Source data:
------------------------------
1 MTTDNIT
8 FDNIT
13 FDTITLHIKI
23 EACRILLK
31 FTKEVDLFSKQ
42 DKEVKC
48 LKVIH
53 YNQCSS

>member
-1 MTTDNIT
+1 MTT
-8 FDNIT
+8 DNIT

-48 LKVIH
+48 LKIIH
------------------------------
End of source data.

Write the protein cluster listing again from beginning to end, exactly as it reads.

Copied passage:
1 MTTDNIT
8 FDNIT
13 FDTITLHIKI
23 EACRILLK
31 FTKEVDLFSKQ
42 DKEVKC
48 LKVIH
53 YNQCSS

>member
-1 MTTDNIT
+1 MTT
-8 FDNIT
+8 DNIT

-48 LKVIH
+48 LKIIH